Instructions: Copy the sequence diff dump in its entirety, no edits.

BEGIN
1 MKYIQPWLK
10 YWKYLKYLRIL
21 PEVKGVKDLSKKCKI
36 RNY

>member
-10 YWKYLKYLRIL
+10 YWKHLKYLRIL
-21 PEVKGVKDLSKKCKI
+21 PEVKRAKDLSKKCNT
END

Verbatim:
1 MKYIQPWLK
10 YWKYLKYLRIL
21 PEVKGVKDLSKKCKI
36 RNY

>member
-10 YWKYLKYLRIL
+10 YWKHLKYLRIL
-21 PEVKGVKDLSKKCKI
+21 PEVKRAKDLSKKCNT